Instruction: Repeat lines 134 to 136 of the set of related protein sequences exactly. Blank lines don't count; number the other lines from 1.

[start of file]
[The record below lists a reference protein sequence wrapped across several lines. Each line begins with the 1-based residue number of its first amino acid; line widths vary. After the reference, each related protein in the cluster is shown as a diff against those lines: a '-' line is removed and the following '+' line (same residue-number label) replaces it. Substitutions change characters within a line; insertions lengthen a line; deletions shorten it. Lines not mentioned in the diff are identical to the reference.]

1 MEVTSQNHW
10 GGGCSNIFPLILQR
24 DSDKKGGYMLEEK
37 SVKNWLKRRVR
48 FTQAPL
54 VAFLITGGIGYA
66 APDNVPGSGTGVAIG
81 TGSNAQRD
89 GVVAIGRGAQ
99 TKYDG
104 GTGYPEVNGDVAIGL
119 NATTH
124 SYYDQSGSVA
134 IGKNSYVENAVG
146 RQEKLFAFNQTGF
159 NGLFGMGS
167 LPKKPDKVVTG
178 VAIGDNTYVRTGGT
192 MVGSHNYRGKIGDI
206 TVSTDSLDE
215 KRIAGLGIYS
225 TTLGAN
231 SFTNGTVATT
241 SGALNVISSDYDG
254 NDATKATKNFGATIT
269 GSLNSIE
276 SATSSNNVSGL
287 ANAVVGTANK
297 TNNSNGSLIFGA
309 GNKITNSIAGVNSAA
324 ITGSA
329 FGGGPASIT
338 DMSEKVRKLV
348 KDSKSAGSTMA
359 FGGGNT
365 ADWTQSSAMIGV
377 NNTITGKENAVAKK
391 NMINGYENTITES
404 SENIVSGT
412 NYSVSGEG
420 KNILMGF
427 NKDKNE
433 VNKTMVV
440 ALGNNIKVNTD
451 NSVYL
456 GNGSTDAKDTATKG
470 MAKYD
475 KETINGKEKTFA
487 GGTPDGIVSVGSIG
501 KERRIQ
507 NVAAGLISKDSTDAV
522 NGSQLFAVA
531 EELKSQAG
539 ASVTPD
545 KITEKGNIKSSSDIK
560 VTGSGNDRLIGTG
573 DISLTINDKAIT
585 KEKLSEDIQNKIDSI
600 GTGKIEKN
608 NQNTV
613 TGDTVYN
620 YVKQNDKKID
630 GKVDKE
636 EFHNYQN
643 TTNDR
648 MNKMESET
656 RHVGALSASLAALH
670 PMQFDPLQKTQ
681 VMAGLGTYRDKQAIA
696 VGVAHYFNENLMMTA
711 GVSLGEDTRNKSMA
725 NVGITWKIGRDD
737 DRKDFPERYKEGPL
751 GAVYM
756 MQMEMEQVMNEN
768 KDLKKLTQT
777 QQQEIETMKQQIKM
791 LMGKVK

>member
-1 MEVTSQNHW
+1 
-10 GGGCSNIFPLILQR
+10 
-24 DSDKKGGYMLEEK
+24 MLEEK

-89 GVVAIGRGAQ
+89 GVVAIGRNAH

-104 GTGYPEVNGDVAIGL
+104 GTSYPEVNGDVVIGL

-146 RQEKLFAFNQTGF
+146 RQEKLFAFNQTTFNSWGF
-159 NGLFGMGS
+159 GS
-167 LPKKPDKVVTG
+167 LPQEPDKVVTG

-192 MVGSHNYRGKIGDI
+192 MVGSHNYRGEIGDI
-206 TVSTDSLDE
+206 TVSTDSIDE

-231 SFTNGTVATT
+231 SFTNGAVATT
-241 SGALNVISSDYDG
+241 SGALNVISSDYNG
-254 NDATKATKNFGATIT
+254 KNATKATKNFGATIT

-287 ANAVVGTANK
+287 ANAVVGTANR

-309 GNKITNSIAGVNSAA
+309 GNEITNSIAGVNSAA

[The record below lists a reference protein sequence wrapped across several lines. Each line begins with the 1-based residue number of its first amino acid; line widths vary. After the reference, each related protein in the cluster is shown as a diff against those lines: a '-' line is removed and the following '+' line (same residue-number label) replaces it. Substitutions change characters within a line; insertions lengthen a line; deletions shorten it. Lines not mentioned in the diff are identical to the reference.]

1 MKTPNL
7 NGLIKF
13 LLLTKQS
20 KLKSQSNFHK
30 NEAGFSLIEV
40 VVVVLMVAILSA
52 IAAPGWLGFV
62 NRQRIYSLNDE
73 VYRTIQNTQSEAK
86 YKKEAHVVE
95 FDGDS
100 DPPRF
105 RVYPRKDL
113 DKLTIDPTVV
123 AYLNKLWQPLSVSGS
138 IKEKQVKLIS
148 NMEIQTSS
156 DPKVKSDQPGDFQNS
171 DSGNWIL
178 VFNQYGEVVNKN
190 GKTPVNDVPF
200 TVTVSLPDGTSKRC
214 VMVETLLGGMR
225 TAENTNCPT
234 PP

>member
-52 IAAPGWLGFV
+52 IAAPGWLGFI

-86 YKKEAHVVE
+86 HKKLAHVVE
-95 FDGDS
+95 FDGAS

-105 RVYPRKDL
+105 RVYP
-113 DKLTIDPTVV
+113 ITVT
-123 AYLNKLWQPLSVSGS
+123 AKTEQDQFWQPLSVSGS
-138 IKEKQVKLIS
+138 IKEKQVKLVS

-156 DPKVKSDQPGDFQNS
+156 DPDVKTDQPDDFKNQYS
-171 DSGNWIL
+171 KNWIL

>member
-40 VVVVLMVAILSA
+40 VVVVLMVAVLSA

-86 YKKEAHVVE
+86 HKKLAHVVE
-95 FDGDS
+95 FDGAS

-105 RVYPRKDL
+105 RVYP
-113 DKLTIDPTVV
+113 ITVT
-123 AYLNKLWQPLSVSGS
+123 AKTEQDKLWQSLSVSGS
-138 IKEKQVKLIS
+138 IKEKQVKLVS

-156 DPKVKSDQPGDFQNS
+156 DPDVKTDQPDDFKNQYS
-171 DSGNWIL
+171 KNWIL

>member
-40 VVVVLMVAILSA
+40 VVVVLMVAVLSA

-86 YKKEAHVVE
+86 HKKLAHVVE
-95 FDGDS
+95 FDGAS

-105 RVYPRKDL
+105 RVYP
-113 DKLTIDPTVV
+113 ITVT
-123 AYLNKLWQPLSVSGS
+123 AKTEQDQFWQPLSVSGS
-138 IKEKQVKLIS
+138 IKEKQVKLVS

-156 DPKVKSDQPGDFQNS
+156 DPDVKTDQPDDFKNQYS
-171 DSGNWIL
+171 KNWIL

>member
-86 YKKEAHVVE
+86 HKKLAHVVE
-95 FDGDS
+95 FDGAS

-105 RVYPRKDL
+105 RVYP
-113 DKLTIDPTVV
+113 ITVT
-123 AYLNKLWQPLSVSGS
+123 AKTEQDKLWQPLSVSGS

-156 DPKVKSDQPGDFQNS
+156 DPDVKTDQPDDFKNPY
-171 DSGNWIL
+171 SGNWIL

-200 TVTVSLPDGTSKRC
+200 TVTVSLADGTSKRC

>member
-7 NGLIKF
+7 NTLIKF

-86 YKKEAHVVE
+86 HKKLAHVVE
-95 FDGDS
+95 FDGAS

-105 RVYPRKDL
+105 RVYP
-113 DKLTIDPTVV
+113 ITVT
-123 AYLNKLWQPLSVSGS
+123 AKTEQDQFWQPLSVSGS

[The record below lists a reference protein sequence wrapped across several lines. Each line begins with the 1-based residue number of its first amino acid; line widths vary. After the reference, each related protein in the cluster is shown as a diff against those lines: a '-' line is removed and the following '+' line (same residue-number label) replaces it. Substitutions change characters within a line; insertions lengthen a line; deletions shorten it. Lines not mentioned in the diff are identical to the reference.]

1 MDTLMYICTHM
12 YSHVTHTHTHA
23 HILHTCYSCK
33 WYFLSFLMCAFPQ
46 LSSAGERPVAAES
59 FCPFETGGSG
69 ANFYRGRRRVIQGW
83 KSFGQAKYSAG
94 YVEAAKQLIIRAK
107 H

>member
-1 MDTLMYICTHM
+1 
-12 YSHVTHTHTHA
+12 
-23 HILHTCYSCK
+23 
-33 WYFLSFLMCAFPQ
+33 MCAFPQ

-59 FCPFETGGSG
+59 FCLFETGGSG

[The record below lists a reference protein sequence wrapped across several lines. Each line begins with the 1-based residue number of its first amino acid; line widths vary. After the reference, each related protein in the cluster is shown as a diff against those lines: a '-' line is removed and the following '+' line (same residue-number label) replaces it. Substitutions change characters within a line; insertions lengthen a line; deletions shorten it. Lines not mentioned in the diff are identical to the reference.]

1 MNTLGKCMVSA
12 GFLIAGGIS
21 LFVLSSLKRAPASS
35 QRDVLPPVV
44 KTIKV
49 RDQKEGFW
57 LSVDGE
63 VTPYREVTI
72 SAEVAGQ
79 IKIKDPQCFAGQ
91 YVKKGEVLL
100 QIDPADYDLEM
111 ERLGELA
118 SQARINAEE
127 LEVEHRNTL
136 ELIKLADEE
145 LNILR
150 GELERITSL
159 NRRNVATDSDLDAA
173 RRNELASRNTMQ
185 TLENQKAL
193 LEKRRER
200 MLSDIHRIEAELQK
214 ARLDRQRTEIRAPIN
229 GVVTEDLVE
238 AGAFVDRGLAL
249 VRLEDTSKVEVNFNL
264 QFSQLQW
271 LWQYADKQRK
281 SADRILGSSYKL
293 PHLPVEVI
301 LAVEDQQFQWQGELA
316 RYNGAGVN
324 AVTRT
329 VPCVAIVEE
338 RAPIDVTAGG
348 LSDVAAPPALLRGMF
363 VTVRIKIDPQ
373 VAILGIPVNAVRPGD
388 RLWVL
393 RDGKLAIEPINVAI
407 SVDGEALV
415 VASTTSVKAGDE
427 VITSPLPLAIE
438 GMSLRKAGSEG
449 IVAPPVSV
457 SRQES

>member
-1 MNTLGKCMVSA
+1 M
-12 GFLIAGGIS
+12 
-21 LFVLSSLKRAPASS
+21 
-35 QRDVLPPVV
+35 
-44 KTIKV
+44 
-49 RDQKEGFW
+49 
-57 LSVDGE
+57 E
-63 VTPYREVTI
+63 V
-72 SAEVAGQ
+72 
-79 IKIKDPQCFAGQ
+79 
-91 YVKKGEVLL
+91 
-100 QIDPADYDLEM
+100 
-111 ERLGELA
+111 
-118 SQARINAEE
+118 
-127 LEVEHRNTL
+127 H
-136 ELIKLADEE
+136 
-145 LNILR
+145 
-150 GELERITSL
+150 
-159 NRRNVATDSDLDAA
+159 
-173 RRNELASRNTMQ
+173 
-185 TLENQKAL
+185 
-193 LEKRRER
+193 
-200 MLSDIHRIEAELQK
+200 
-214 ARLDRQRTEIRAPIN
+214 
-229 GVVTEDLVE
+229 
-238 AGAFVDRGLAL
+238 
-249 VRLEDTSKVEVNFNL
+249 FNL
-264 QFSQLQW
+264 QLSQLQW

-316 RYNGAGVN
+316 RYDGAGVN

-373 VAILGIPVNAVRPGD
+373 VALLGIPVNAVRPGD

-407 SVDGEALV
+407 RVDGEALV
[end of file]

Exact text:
214 VMVETLLGGMR
225 TAENTNCPT
234 PP